Labor's hit list – shammers, 'unscrupulous' bosses

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Labor's hit list – shammers, 'unscrupulous' bosses

Reforms targeting workers rights and “unscrupulous” employers are the centrepiece of the federal opposition’s policy platform it will take to the next election.

Reforms targeting workers' rights and “unscrupulous” employers are the centrepiece of the federal opposition’s policy platform it will take to the next election.

Opposition leader Bill Shorten and Shadow Minister For Employment And Workplace Relations Brendan O’Connor released their employment strategy today, promising stronger legal protections and harsher penalties for deliberately underpaying workers and engaging in sham contracting. 

Labor says it is motivated by recent cases of “widespread worker exploitation”, picking out examples of sham contracting where Myer sub-contracted cleaners were paid flat rates below award wages and no entitlements, 7-Eleven stores doctoring pay records to disguise underpayments, Pizza Hut delivery drivers being paid $6 per hour and underpayment of foreign workers at the Baiada Group food processing factories.

Labor’s pitch focuses on four areas:
  • increased penalties for underpayment
  • sham contracting
  • phoenix employers
  • exploitation of migrant workers.

Increased penalties for underpayment


Penalties for employers who underpay workers would rise steeply from the current penalty of $10,800 for an individual to an amount equal to three times the underpayment or $216,000, whichever is highest. Fines for corporations would rise also rise steeply from the current $54,000 to $1,080,000.

Shorten said Labor would consult with employers and workers, and their representatives, over the scale of these increases and their effectiveness as a deterrent.

They will also consuIt over a suggested new criminal offence for employers who  “intentionally or recklessly seriously rip off workers”, with accompanying penalties of $43,200 or two years' imprisonment for an individual and $216,000 for corporations. 

Labor’s platform also includes giving courts the power to disqualify directors.

Sham contracting


Labor proposes to change the sham contracting test in the Fair Work Act so that if a reasonable person would think someone is an employee, then the person must be treated as an employee. Currently the Act provides an exemption where the employer maintains it did not know the worker was really an employee.

Labor says its policy will implement the recommendation of the 2015 Productivity Commission report and the 2012 Fair Work Review Panel report, both of which found it was too easy for employers to escape prosecution for sham contracting. It also promises it will develop a clear definition of what is an independent contractor to “provide certainty to workers and employers”.

Workers would also be protected from dismissal or discrimination flowing on from questioning their employment/contractor status.

Labor is also proposing to increase the penalties for sham contracting to the same level as for underpayments, again promising to consult over the appropriateness of the amount. It also promises to consult over introducing a new criminal offence  where an employer intentionally or recklessly and seriously engages in sham contracting, with accompanying penalties of $43,200 or two years' imprisonment for an individual and $216,000 for corporations.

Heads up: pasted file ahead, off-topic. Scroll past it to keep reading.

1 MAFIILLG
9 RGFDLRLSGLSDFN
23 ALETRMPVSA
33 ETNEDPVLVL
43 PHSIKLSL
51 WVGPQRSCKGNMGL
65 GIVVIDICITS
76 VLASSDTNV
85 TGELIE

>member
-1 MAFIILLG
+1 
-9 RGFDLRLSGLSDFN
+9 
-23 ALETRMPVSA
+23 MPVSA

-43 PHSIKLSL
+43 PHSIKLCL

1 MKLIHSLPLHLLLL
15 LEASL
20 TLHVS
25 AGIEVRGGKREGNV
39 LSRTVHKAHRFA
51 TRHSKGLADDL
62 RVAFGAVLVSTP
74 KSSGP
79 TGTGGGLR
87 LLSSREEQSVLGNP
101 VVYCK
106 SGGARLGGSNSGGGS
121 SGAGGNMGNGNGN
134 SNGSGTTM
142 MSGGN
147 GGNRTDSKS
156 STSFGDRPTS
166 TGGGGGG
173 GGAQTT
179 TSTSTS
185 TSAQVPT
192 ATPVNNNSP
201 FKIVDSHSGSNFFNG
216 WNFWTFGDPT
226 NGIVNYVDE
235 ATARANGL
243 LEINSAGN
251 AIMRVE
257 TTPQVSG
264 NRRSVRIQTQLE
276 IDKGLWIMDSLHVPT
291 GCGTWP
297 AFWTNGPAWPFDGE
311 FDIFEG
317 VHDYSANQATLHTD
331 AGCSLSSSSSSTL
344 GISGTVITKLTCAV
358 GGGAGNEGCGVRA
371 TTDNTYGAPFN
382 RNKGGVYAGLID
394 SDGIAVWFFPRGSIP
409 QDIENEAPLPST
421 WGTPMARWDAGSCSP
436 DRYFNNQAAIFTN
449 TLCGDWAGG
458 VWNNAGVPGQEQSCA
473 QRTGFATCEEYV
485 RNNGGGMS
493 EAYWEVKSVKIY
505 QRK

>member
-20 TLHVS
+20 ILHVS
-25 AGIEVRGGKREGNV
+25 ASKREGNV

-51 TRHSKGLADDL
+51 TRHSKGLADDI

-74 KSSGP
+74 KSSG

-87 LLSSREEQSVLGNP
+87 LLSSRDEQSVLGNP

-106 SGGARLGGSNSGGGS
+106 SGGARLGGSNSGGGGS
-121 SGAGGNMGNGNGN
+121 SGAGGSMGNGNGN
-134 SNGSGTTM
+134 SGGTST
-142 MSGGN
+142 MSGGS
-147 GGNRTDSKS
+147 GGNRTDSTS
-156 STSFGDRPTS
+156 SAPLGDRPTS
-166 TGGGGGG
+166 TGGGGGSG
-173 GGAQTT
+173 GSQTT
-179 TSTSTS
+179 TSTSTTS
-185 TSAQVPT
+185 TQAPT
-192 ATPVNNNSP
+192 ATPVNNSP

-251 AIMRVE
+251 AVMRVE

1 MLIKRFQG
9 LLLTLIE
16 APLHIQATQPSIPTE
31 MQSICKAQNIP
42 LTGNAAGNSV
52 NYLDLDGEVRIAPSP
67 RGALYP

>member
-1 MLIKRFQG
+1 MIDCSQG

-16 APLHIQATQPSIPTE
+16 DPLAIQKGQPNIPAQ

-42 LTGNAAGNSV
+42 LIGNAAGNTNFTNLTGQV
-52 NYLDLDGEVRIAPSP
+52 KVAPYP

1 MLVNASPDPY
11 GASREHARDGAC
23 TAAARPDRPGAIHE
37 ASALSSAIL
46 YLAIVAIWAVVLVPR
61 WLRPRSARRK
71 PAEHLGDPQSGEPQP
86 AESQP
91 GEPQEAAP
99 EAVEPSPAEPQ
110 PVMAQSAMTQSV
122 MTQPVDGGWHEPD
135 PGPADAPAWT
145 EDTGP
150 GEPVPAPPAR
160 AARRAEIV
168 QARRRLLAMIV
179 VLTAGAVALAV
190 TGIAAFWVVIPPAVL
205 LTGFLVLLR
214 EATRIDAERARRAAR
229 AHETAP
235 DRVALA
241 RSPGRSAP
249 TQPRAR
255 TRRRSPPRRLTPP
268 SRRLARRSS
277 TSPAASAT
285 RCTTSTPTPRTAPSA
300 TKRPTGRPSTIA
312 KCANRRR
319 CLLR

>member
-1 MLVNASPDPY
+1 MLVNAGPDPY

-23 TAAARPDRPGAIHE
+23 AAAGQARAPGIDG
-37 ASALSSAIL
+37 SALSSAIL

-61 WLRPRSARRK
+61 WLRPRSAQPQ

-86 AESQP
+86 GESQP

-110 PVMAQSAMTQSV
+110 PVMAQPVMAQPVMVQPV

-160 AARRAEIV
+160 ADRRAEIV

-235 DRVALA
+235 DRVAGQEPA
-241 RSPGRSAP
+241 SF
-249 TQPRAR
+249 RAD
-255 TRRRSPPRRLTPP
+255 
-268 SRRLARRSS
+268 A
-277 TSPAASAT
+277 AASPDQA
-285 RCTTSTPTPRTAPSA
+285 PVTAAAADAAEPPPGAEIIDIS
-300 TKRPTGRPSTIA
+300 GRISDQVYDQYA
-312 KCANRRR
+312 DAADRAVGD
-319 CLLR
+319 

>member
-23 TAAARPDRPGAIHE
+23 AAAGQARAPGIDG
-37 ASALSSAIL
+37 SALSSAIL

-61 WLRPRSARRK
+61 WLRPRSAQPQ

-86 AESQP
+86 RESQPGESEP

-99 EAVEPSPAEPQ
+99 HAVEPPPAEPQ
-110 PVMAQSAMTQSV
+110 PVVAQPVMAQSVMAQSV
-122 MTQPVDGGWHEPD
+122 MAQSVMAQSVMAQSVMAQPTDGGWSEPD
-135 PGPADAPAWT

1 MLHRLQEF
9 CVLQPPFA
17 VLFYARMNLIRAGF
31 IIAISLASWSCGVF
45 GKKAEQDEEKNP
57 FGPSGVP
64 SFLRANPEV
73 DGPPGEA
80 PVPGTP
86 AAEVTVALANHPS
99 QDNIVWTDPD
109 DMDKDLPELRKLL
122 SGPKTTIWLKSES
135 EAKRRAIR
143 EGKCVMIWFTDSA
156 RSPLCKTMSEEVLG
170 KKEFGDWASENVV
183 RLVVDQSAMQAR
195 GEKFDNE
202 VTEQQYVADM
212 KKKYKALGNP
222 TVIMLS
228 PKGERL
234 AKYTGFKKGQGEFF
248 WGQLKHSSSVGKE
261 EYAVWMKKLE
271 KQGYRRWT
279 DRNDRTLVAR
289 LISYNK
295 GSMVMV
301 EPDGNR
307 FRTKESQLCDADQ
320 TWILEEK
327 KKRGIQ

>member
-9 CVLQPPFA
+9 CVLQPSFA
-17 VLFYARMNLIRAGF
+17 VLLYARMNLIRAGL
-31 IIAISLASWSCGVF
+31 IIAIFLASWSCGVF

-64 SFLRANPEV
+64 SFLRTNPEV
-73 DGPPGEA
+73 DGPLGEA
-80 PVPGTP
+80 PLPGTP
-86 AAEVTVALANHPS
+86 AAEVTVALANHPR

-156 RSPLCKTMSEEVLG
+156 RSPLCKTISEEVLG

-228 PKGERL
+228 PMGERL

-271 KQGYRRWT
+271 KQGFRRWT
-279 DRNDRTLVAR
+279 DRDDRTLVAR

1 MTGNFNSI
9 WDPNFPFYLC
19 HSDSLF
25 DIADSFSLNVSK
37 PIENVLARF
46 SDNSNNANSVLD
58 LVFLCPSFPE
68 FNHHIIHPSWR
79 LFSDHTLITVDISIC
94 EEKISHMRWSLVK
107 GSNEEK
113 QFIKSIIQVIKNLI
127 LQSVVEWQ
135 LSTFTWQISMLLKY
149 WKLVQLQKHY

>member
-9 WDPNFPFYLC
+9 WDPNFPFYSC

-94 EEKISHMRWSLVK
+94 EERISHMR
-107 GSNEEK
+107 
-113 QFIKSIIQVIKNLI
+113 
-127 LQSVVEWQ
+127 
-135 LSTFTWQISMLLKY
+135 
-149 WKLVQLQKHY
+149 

Again, as with underpayments, directors could be disqualified.

Phoenix employers


The Fair Work Ombudsman would be given increased powers to pursue employers who liquidate their companies in order to avoid paying worker entitlements.

Company directors will be made personally liable for debts in relation to outstanding compensation owing to workers or civil penalties owing in respect of breaches of the Fair Work Act.

Exploitation of migrant workers

 
Citing concerns over the exploitation of temporary overseas workers and the incentive this provides to avoid employing local workers, Labor is proposing new specific penalties.

A new criminal offence will apply to anyone who deliberately exploits temporary overseas workers, even if they are employing the worker in accordance with the terms of their visa. 

Penalties of  of $43,200 or two years' imprisonment for an individual and $216,000 for corporations will apply. 

To remove the incentive to employ illegal workers, ie those without any visa, these workers will be given an avenue to take action to recover owed wages and entitlements. Currently such workers are unable to take action under the Fair Work Act. 

Employers will also be required to provide a “Temporary Overseas Worker Support Pack”, providing information in the worker’s native language on Australian employment entitlements, to all workers on temporary visas when they commence work. The Fair Work Ombudsman would develop and publish these materials. 

Employers will be fined up to $10,800 ($54,000 for a corporation) for not providing the pack.

Further information

See: Details of Labor’s policy 
 
See also: What a sham: are you doing the wrong thing?
 
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